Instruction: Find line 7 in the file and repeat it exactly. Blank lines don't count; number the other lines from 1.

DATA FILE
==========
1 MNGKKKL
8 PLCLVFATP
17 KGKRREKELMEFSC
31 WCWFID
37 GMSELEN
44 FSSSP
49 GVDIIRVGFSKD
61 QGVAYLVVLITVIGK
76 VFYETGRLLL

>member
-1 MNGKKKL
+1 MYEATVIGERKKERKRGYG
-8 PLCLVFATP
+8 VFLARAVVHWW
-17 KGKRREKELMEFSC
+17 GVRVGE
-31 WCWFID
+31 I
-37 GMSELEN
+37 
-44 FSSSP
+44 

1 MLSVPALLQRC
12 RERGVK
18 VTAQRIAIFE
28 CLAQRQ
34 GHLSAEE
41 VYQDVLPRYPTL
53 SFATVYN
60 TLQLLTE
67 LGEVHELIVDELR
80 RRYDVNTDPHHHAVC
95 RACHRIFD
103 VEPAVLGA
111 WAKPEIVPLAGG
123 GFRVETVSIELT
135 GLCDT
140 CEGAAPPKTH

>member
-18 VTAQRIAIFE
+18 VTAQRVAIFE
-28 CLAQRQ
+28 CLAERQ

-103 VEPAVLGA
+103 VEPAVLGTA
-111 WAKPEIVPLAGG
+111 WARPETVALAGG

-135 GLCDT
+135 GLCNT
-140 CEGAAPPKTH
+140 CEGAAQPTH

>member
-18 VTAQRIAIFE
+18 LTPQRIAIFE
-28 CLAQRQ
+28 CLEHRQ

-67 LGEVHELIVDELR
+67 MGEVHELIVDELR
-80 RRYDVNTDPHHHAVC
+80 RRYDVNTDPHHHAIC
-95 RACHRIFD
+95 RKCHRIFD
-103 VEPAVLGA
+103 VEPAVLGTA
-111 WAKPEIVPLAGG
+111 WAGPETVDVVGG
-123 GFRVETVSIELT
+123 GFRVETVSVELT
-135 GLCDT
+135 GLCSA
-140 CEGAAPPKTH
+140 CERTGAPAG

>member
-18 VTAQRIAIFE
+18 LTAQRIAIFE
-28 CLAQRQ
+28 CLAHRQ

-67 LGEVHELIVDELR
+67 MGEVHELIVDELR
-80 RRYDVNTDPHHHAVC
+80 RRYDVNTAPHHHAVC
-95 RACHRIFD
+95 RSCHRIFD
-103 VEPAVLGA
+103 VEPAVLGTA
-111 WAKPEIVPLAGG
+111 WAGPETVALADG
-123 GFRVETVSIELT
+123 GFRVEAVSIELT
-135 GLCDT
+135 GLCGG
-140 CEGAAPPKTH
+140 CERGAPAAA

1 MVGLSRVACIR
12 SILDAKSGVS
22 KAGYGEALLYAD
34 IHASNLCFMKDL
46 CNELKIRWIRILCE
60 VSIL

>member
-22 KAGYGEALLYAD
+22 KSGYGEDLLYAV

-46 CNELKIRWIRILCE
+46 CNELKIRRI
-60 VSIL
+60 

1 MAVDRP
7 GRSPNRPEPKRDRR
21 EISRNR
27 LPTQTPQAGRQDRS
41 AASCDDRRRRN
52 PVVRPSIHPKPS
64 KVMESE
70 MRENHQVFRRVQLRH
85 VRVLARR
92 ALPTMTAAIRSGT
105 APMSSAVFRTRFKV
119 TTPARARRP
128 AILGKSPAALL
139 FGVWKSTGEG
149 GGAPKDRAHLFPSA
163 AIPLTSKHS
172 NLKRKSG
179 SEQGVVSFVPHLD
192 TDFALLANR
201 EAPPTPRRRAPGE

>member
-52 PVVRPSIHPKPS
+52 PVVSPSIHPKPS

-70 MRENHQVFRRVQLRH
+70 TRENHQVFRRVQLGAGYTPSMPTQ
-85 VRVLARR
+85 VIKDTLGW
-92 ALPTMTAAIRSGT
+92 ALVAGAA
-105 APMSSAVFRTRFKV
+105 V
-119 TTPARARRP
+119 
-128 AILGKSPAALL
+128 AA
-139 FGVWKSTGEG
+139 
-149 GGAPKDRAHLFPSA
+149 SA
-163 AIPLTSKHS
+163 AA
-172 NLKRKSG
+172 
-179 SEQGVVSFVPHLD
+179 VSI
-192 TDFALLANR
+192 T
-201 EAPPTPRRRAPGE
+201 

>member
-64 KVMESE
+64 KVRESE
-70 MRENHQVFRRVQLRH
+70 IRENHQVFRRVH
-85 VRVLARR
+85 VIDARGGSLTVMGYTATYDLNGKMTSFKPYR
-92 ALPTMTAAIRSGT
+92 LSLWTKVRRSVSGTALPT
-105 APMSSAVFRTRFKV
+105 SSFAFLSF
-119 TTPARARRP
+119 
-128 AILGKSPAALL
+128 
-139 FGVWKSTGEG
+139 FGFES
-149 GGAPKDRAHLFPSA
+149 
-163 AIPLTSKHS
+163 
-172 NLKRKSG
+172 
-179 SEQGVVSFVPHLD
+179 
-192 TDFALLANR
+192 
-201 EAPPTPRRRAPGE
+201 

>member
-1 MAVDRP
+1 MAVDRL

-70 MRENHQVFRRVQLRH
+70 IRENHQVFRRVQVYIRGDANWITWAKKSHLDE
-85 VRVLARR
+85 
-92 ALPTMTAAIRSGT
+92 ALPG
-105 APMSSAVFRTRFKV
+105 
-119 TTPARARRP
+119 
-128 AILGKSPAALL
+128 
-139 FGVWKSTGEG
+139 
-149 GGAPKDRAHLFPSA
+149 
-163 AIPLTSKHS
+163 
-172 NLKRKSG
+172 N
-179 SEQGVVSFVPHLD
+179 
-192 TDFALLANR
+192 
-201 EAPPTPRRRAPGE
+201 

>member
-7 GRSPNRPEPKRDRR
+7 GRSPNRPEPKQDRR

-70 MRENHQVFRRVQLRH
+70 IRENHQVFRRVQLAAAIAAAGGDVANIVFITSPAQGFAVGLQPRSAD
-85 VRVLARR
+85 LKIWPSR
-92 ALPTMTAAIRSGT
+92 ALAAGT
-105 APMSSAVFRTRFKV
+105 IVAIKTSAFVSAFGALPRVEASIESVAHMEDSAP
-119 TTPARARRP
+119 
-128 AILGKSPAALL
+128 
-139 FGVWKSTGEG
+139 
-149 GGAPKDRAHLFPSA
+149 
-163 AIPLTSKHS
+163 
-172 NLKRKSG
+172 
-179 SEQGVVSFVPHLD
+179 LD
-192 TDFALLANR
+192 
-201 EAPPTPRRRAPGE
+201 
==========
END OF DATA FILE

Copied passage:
49 GVDIIRVGFSKD